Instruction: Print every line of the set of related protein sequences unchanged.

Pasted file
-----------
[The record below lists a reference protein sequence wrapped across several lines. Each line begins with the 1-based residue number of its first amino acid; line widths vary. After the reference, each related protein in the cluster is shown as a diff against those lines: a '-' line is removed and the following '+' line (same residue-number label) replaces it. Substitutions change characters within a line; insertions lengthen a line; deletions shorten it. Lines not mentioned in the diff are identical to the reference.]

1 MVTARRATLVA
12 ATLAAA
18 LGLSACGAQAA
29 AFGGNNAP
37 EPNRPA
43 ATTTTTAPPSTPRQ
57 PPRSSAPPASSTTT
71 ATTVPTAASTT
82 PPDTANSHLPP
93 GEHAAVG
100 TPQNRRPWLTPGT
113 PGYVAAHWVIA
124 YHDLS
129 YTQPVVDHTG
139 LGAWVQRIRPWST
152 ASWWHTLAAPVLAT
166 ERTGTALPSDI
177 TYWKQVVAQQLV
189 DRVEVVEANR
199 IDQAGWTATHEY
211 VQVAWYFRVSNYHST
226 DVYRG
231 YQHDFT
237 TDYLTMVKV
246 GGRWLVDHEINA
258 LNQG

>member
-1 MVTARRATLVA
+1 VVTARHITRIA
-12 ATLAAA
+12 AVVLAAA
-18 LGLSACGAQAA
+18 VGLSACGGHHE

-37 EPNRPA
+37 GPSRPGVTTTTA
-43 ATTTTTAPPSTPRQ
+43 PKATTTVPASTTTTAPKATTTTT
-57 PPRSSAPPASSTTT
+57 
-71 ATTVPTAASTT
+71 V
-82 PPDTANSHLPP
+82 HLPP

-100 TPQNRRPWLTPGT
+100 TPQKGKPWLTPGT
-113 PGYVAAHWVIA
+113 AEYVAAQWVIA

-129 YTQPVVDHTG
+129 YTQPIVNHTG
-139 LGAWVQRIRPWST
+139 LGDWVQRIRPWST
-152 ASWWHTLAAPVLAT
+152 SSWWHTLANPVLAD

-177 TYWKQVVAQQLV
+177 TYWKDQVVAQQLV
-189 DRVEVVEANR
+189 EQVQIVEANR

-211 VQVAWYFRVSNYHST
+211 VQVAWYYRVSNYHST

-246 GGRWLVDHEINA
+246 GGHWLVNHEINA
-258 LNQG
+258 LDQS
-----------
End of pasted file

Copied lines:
[The record below lists a reference protein sequence wrapped across several lines. Each line begins with the 1-based residue number of its first amino acid; line widths vary. After the reference, each related protein in the cluster is shown as a diff against those lines: a '-' line is removed and the following '+' line (same residue-number label) replaces it. Substitutions change characters within a line; insertions lengthen a line; deletions shorten it. Lines not mentioned in the diff are identical to the reference.]

1 MVTARRATLVA
12 ATLAAA
18 LGLSACGAQAA
29 AFGGNNAP
37 EPNRPA
43 ATTTTTAPPSTPRQ
57 PPRSSAPPASSTTT
71 ATTVPTAASTT
82 PPDTANSHLPP
93 GEHAAVG
100 TPQNRRPWLTPGT
113 PGYVAAHWVIA
124 YHDLS
129 YTQPVVDHTG
139 LGAWVQRIRPWST
152 ASWWHTLAAPVLAT
166 ERTGTALPSDI
177 TYWKQVVAQQLV
189 DRVEVVEANR
199 IDQAGWTATHEY
211 VQVAWYFRVSNYHST
226 DVYRG
231 YQHDFT
237 TDYLTMVKV
246 GGRWLVDHEINA
258 LNQG

>member
-1 MVTARRATLVA
+1 VVTARHITRIA
-12 ATLAAA
+12 AVVLAAA
-18 LGLSACGAQAA
+18 VGLSACGGHHE

-37 EPNRPA
+37 GPSRPGVTTTTA
-43 ATTTTTAPPSTPRQ
+43 PKATTTVPASTTTTAPKATTTTT
-57 PPRSSAPPASSTTT
+57 
-71 ATTVPTAASTT
+71 V
-82 PPDTANSHLPP
+82 HLPP

-100 TPQNRRPWLTPGT
+100 TPQKGKPWLTPGT
-113 PGYVAAHWVIA
+113 AEYVAAQWVIA

-129 YTQPVVDHTG
+129 YTQPIVNHTG
-139 LGAWVQRIRPWST
+139 LGDWVQRIRPWST
-152 ASWWHTLAAPVLAT
+152 SSWWHTLANPVLAD

-177 TYWKQVVAQQLV
+177 TYWKDQVVAQQLV
-189 DRVEVVEANR
+189 EQVQIVEANR

-211 VQVAWYFRVSNYHST
+211 VQVAWYYRVSNYHST

-246 GGRWLVDHEINA
+246 GGHWLVNHEINA
-258 LNQG
+258 LDQS